Google’s new music service faces big hurdles

Google Inc. has unveiled a new music store, “but the giant web search company’s new music partners have already labeled the service ‘unexciting,” Yinka Adegoke and Alexei Oreskovic report for Reuters. “Music executives had been hoping for a more groundbreaking, fully functional cloud-based service; but after licensing talks broke down earlier this year, Google scaled back their ambitions.”

“Google has negotiated U.S. deals with three of the four major music companies: Vivendi SA’s Universal Music Group; Sony Corp’s Sony Music Entertainment; and EMI,” Adegoke and Oreskovic report. “It has also signed deals with the increasingly influential independent label group Merlin and London-based Beggar’s Banquet label group, home to the biggest selling artist of the year, Adele… Warner Music Group Corp has yet to reach a deal.”

Adegoke and Oreskovic report, “Google had previously launched its unlicensed Music Beta service in May to indifferent reviews. Michael Gartenberg, an analyst with industry research firm Gartner… noted that Google’s track record taking on the entrenched online media players is not impressive. ‘Just look at their ebook effort … People just don’t think of Google as a major ebook player at this point. So it’s hard to see how they’re going to disrupt music away from Apple,’ he said.”

Read more in the full article here.

MacDailyNews Take: Hey, three-quarters-baked is better than Our Lady of Perpetual Beta’s usual half-baked, right?

Related article:
Google TV review: ‘Apple wouldn’t dare to put out the crap that Google does’ – October 29, 2011


  1. “Music executives had been hoping for a more groundbreaking, fully functional cloud-based service…”

    Well – big DUH! What the heck would make them think that Our Lady of Perpetual Beta was going to produce anything groundbreaking!!!?

  2. I must say I totally disagree with all of the Apple fanboys here. I think it is a great music service. I uploaded my entire music library last night. I downloaded the app for my iPgone and iPad. It works flawlessly. Suddenly, I have no more storage space issues with my iPhone or iPad. The quality is excellent. As for the music sales part… It will only be a matter of time before Warner Bros comes aboard. This is not a threat to iTunes, but healthy competition… as it should be.

    Those of you that underestimate Google do so at your own peril.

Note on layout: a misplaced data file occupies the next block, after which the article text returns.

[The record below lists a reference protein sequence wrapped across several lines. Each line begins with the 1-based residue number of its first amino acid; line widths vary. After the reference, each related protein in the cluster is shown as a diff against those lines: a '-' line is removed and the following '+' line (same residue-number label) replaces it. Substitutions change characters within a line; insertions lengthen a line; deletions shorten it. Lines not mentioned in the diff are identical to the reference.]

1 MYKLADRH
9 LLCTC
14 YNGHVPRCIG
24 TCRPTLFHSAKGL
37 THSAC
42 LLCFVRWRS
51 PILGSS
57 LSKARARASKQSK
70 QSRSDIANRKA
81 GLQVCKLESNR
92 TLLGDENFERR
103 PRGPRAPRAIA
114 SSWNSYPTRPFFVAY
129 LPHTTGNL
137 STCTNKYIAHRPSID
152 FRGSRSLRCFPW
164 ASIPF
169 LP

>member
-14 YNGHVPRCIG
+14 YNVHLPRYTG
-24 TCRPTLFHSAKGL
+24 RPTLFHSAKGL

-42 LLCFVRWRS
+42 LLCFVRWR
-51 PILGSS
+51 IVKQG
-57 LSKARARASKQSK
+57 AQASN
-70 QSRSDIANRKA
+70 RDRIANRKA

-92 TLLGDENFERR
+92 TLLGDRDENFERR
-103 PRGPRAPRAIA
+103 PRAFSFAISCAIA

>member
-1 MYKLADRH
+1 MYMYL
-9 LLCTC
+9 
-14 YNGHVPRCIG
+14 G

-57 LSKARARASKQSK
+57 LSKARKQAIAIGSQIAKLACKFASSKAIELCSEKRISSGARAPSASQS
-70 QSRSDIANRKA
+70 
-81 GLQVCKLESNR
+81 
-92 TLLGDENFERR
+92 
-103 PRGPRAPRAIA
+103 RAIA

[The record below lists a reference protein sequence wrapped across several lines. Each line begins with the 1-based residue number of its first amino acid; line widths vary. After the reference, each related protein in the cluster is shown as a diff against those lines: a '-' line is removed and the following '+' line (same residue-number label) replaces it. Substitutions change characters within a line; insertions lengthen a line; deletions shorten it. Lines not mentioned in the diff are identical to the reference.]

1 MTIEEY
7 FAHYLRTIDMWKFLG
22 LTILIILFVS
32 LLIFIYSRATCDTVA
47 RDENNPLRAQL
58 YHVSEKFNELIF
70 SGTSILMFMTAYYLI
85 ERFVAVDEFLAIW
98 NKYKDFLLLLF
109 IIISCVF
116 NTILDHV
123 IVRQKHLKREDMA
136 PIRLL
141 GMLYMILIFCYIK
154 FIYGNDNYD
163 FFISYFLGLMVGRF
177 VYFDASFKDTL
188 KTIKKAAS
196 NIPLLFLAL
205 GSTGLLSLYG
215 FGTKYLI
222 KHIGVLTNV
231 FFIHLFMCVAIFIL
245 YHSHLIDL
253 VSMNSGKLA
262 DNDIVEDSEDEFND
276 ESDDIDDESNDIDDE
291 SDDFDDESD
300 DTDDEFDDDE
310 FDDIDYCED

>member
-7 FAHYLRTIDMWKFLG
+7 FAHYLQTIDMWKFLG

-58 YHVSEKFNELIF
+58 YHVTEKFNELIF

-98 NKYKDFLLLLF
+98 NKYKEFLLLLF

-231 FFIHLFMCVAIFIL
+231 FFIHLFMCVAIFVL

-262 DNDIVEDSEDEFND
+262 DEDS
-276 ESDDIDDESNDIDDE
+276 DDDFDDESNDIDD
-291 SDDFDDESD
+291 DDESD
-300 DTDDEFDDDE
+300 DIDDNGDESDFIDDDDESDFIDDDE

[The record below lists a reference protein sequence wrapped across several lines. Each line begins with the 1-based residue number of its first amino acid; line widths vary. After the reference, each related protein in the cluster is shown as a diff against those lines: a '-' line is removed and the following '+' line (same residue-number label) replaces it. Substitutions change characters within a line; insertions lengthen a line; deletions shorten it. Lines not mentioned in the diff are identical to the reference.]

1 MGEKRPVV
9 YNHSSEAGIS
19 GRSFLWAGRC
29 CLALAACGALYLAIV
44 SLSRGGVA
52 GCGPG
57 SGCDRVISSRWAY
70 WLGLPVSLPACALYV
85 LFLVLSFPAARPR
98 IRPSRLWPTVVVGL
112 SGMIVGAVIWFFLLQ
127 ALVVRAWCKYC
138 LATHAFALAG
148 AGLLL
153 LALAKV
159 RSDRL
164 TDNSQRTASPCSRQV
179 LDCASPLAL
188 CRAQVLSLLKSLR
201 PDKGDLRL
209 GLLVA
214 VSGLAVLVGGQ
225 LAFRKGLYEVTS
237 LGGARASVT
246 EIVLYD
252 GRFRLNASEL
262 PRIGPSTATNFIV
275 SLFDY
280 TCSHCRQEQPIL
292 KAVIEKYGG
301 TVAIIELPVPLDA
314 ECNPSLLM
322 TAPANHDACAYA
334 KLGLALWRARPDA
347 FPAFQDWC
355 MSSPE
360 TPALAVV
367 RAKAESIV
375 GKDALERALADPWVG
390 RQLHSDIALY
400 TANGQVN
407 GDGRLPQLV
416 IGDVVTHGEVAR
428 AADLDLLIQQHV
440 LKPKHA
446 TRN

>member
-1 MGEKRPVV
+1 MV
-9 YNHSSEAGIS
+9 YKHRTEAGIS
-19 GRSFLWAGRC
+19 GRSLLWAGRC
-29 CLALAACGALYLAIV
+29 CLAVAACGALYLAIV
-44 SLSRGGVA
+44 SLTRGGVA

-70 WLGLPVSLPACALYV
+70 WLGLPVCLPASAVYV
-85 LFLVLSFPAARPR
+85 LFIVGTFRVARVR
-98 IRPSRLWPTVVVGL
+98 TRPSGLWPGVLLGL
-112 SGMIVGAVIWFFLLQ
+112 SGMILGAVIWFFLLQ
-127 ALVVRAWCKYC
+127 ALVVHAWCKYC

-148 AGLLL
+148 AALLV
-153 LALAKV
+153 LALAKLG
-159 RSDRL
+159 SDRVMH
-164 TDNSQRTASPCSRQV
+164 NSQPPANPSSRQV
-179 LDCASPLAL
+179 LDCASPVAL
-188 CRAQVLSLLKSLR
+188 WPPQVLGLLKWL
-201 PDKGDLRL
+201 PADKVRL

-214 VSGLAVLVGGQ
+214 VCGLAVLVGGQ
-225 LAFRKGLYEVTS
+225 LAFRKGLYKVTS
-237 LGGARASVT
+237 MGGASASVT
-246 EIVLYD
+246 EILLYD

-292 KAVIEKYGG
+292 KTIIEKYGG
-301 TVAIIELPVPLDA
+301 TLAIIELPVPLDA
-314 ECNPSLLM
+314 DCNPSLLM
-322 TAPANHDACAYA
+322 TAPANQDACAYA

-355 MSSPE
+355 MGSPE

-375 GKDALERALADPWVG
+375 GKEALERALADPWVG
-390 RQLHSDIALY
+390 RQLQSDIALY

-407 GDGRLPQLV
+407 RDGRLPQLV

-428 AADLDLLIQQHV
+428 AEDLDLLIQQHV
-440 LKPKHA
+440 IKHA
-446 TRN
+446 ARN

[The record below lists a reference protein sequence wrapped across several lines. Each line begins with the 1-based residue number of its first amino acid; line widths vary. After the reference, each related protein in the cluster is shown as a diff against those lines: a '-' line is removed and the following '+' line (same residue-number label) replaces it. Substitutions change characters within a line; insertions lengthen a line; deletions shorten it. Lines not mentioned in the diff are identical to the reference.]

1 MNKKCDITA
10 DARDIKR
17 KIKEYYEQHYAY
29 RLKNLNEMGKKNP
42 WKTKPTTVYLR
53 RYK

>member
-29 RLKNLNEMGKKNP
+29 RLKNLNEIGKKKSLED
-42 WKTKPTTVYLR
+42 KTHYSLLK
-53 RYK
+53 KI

3. They have a good selection of Indie Artists, I’ll give them that!

    I have not uploaded my music to their ‘cloud’ so I cannot comment on how well the streaming playback works.

  4. I heard Google will enable independent musicians to sell their art directly through Google Music for the same 70/30 split pioneered by Apple with the App Store. If so that’s far more meaningful than anything else and I sure wish Apple would follow suit with iTunes (if anything Apple should’ve been there first).

  5. “licensing talks broke down earlier this year”

    Gargle probably wanted rights to all of the music for free. Why start paying for anything now? It’s not how their world works.

    Steal everything in sight, give it away, charge for the advertising (which we all LOVE!)

  6. The beauty of Apple’s approach is that the “cloud” is mostly in the background, as it should be. It is not front-and-center, like with Amazon and Google.

    If you sign up for iTunes Match, the cloud-based service does the work.
    + Previously purchased iTunes Store songs are immediately available. Apple has kept very good records. No uploading needed.
    + Other songs are analyzed, and if the iTunes Store library has a song, it is immediately available. No uploading needed.
    + Songs that are not in the iTunes Store library are automatically uploaded.
    + Supporting data, such as playlists, are also uploaded from iTunes.

    There is no manual uploading or deciding what to upload and what not to upload. There is no downloading and using a separate app, because it’s all a part of using iTunes. There is no setting up playlists again, because the ones you already have in iTunes are used.

    It’s not really about the “cloud,” it’s about convenience and user experience.

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